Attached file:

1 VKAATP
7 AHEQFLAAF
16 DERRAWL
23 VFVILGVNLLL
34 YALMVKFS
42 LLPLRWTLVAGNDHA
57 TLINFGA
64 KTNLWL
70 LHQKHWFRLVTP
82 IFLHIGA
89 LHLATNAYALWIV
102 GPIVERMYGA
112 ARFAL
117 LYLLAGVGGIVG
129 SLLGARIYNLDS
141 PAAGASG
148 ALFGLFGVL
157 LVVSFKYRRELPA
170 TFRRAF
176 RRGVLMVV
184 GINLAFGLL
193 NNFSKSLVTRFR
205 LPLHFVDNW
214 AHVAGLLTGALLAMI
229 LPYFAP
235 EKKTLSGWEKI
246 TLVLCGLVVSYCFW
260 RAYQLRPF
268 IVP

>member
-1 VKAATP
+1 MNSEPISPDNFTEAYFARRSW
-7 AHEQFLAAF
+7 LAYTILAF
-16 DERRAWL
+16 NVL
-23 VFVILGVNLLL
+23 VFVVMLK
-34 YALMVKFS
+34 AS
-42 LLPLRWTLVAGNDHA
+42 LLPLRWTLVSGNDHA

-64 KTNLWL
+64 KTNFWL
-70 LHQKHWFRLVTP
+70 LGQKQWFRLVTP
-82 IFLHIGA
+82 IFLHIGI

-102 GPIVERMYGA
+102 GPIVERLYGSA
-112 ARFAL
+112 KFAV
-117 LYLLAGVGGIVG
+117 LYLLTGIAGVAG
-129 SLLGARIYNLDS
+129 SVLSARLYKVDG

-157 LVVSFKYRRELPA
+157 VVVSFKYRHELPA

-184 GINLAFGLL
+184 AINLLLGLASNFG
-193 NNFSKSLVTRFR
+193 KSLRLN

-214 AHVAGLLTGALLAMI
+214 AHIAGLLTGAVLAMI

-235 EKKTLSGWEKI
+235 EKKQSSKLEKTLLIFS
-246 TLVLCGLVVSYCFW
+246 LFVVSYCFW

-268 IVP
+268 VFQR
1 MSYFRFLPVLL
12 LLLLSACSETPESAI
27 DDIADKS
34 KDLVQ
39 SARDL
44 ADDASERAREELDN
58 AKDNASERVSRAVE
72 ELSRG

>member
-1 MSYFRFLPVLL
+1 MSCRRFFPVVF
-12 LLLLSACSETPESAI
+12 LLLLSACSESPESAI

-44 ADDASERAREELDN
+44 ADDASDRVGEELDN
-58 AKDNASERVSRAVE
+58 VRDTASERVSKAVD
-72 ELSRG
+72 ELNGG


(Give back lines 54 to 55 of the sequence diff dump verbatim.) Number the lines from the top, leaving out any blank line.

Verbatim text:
+117 LYLLTGIAGVAG
-129 SLLGARIYNLDS